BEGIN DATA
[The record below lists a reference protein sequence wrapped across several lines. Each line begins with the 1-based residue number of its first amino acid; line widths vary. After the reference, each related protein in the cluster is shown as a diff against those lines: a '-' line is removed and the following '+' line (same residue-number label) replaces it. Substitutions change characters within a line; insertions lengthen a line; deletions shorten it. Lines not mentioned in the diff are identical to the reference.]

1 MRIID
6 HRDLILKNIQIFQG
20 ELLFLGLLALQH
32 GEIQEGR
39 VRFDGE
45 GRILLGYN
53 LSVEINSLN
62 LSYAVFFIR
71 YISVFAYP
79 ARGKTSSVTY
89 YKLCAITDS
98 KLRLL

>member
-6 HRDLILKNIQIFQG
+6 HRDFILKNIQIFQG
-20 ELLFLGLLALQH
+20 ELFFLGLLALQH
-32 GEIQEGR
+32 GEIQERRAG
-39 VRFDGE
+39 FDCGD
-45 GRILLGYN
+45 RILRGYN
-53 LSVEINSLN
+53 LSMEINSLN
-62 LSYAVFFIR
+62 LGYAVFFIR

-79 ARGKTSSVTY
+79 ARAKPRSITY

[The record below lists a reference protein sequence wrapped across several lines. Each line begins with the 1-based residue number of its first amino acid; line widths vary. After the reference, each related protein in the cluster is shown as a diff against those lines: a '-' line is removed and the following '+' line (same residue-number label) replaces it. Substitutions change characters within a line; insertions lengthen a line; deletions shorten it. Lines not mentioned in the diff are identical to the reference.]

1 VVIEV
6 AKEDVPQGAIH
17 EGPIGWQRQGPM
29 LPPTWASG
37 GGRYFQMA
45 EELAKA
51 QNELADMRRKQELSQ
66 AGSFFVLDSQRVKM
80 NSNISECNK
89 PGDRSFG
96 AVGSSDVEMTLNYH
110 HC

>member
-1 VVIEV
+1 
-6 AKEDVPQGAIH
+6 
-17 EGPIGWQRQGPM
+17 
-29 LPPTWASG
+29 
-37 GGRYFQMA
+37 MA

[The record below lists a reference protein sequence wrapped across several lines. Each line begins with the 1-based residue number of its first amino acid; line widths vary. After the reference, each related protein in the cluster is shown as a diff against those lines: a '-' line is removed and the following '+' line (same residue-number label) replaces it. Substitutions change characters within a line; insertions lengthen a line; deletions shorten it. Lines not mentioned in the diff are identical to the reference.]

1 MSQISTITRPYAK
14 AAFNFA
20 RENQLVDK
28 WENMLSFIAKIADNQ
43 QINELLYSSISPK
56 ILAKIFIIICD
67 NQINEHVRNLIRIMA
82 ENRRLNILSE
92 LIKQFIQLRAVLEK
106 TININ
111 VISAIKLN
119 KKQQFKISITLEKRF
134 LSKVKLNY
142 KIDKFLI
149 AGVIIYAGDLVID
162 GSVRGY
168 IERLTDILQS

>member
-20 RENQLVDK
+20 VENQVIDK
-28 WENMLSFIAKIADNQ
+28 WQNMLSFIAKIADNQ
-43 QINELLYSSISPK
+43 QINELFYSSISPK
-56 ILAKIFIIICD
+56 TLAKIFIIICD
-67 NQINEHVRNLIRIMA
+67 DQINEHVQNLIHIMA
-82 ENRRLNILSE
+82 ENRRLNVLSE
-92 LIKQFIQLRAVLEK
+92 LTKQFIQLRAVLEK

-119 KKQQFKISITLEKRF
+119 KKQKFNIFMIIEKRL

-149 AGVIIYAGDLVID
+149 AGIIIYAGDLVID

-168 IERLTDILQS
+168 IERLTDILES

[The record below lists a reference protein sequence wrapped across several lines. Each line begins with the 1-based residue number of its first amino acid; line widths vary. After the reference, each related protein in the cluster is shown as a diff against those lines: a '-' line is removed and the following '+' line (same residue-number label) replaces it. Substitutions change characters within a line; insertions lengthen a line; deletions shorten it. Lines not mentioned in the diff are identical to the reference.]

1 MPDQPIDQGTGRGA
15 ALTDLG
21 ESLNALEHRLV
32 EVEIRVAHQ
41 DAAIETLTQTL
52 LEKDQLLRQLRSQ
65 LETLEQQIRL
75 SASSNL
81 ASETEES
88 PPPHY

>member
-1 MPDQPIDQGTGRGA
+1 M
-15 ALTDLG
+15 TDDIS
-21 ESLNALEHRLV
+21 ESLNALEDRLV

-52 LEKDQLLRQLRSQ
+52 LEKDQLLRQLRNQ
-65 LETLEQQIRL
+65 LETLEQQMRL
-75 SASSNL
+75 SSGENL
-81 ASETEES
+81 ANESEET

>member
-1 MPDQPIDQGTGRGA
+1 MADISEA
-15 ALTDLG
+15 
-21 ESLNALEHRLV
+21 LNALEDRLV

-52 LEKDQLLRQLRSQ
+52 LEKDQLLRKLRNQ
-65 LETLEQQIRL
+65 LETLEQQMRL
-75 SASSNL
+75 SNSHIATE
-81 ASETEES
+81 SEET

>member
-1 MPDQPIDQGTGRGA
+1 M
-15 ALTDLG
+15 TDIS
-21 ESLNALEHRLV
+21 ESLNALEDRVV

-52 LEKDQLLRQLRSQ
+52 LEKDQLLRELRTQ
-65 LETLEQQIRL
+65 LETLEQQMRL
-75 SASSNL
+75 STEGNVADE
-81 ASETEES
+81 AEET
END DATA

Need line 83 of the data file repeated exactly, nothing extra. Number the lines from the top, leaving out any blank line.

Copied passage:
+67 DQINEHVQNLIHIMA